• “It was a huge goal,” said Elias Pettersson. “They were controlling the game and they scored a goal. To get a goal right back the next shift was huge for us.”
  • It was also a huge goal for Boeser, who had yet to score a goal in the series. He was the Canucks’ best forward, with a team-high five shots on goal — nearly a third of their total — and was buzzing all game. With the team struggling, Green reunited Boeser with his Lotto Line compatriots, Pettersson and Miller, and it saved the game nearly as much as Demko did.
  • The change needed to be made: Pettersson’s line with Tanner Pearson and Tyler Toffoli was getting run over like a go-kart on Toad’s Turnpike. Pearson and Toffoli had their worst game of the series, struggling to connect on passes through the neutral zone. As a result, shots on goal were 9-0 for the Golden Knights with that line on the ice. 
  • “I thought [Boeser] had a lot of jump in his step,” said Green. “I thought he had a strong game tonight, he skated hard, went to the hard places. It was a big goal. As far as putting the line back together, we just needed a spark. It’s no secret we weren’t going and we put that line together for a shift and we scored.”
  • That line stayed together for the rest of the game and all three combined for the game-winning goal in the third period. Hughes kept a puck in at the point and moved the puck to Miller, who relayed it to Boeser at the point. With five skaters between him and the net, Boeser’s wrist shot somehow weaved its way through traffic like a Hollywood stunt driver and Pettersson tipped it down into the net past Lehner.
  • Despite playing a key role, Hughes didn’t get an assist on the Pettersson goal, but his assist on Boeser’s goal set a new record for most assists by a rookie defenceman in the playoffs, albeit with an asterisk given some of those assists came in the unprecedented qualifying round. What was most impressive about Hughes’ performance is that it came largely against the Golden Knights’ deadly top line of Mark Stone, William Karlsson, and Max Pacioretty. Both Canucks goals came with Hughes on the ice against that line. I said going into this game that they needed to slow down Stone and Pacioretty, but the Canucks did more than that: they outscored them, and Hughes deserves a healthy chunk of the credit.
  • “Well, it’s not new to him,” said Green about Hughes playing against tough competition. “We’ve tried to bring Quinn along, not just offensively, but defensively, almost from the beginning. I think game one, even, this year, we put him out against [Connor] McDavid. We feel that he’s a guy that we had to get him into those situations if he was going to play enough minutes. Good young players adapt, they figure things out.”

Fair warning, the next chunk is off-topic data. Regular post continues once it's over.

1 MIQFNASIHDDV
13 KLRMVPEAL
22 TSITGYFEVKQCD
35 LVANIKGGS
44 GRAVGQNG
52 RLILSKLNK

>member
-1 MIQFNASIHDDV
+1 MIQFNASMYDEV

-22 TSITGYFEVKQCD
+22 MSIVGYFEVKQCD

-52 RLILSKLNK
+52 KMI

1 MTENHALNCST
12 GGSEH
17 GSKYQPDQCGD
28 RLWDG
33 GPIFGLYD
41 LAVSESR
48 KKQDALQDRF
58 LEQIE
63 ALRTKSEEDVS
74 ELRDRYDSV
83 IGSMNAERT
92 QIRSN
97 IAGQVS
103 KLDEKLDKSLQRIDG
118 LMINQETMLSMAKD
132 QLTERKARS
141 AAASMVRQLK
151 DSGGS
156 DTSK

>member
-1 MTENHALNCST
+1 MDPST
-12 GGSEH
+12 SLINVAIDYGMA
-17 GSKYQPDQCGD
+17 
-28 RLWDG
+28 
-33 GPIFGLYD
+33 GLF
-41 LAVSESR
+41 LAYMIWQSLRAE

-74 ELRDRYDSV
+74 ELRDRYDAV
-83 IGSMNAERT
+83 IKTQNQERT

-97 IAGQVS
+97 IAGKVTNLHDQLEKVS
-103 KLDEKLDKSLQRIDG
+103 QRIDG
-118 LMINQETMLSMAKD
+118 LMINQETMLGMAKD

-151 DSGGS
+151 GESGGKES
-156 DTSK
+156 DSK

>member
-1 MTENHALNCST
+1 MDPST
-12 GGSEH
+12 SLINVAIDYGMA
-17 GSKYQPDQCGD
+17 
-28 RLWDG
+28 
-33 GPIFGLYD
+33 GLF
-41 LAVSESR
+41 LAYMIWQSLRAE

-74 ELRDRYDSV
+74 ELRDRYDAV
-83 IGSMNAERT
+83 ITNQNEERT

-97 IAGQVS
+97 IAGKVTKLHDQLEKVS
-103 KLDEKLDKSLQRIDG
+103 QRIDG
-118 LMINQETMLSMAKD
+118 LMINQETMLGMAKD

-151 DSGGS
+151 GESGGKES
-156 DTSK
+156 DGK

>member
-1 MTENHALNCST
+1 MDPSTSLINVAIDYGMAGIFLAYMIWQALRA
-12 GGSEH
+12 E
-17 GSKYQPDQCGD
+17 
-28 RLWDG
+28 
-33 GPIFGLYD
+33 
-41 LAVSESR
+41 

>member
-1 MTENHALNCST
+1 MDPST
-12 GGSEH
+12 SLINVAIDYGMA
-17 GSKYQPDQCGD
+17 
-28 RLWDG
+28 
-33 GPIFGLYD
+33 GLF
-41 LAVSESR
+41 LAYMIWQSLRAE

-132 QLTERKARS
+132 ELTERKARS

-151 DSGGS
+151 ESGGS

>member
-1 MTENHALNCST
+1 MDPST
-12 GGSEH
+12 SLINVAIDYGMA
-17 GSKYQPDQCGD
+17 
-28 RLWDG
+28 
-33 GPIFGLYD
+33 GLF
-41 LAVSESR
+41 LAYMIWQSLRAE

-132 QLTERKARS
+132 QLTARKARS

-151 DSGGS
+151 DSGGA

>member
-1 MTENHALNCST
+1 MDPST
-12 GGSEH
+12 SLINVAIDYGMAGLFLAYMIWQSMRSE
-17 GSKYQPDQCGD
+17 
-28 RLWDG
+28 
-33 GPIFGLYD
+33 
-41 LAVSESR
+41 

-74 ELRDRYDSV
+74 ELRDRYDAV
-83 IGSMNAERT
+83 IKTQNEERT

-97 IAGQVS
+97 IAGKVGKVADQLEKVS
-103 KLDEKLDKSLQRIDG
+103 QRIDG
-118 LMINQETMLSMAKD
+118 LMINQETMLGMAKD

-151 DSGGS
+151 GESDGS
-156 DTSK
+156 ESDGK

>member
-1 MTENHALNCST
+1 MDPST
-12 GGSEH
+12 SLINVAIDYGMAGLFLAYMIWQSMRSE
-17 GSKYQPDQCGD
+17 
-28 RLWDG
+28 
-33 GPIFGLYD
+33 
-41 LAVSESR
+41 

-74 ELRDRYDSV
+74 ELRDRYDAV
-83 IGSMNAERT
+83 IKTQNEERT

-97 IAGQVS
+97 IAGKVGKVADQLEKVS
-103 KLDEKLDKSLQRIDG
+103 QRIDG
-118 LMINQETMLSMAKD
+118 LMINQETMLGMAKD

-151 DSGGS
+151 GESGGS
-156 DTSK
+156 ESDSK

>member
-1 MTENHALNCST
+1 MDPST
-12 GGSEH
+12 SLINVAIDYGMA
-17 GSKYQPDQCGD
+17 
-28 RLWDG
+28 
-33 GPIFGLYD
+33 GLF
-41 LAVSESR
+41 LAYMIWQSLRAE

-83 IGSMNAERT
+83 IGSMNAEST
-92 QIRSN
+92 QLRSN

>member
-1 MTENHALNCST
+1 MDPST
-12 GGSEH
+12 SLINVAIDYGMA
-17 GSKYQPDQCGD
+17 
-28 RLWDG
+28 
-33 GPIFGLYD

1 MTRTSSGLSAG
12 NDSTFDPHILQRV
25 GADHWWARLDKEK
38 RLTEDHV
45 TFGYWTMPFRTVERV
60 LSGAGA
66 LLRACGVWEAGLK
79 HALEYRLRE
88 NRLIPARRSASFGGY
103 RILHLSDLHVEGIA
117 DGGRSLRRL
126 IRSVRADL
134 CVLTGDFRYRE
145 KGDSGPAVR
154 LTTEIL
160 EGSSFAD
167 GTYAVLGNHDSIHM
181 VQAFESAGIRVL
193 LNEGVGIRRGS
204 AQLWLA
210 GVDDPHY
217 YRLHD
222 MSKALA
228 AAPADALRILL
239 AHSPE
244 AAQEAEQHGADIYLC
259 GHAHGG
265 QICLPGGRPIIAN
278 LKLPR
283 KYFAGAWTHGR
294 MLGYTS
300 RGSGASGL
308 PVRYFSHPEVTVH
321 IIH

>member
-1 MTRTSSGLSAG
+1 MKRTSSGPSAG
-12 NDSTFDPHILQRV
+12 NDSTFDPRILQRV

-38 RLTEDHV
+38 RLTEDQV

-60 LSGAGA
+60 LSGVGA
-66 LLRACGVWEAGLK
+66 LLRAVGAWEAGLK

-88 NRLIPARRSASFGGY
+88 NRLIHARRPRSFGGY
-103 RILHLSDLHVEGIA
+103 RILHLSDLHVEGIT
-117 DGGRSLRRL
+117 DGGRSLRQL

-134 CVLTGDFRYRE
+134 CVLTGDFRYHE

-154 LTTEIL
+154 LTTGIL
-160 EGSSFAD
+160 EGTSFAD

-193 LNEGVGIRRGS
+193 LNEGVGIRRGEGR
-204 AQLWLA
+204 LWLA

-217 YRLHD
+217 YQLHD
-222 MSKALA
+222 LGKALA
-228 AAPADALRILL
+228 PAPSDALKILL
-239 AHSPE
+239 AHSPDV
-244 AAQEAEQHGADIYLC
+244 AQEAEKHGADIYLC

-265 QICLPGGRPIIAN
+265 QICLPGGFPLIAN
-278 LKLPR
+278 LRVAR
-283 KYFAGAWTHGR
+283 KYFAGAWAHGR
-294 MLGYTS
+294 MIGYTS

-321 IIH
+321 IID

• It’s not just Hughes’ defensive play that helped neutralize that line, but that he is the best Canucks’ defenceman at transitioning the puck up ice. Hughes gave an in-depth answer regarding the team’s breakouts a few minutes into the post-game media availability, which deserves a listen. Ultimately, he’s the team’s best option for breaking the puck out and avoiding the aggressive forecheck and clogged-up neutral zone of the Golden Knights, which helps avoid the long cycling shifts of the Stone line in the Canucks’ end of the ice.
  • The purest moment of the post-game media availability came, of course, from Elias Pettersson. After Hughes’ discussion of breakouts, Pettersson said under his breath, “Good answer,” then turned to Hughes and said directly, “That was a good answer.” 
  • It was a tough night for Zach Whitecloud, who was partly playing in Game 5 and partly participating in a Three Stooges routine. In the first period, Whitecloud lined up a hit on Adam Gaudette, but the Canucks centre blew a tire and Whitecloud went careening face-first into the boards like Platform 9 ¾ was closed. Then he got flipped upside down by an accidental hipcheck from Tyler Motte in the second period. To top it off, his own teammate’s stick got caught in his skate in the third period, sending him tumbling to the ice for a third time. It was brilliant slapstick comedy, but not ideal in a playoff game.
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  • The two goals were all the scoring the Canucks needed thanks to Demko’s fabulous performance, but they were a millisecond away from a third at the end of the game. After Jay Beagle drew a penalty while clearing the puck, Bo Horvat nearly added a power play goal as the final horn sounded. In fact, it looked like the puck went in before time ran out, but the official game clock hit 0.0 seconds just before it crossed the line. 
  • Even without the goal, Horvat still leads the playoffs in goalscoring and, thanks to Demko, will get another chance to add to his total. Game 6 is Thursday night and the Canucks might need another Herculean effort from their goaltender, whether it’s Demko or Markstrom.